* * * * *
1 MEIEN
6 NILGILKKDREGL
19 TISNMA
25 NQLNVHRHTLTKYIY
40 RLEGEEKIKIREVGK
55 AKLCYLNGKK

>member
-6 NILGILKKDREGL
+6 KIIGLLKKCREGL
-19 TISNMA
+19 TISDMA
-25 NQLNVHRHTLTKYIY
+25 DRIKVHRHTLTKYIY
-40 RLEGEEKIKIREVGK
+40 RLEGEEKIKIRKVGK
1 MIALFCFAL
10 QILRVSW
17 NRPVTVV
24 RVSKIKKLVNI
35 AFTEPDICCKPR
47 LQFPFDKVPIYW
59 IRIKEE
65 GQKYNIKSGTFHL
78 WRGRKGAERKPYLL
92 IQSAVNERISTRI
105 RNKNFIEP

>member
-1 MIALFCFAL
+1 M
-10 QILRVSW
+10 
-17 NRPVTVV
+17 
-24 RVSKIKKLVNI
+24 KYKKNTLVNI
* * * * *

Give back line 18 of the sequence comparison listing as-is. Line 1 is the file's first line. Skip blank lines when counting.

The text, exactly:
17 NRPVTVV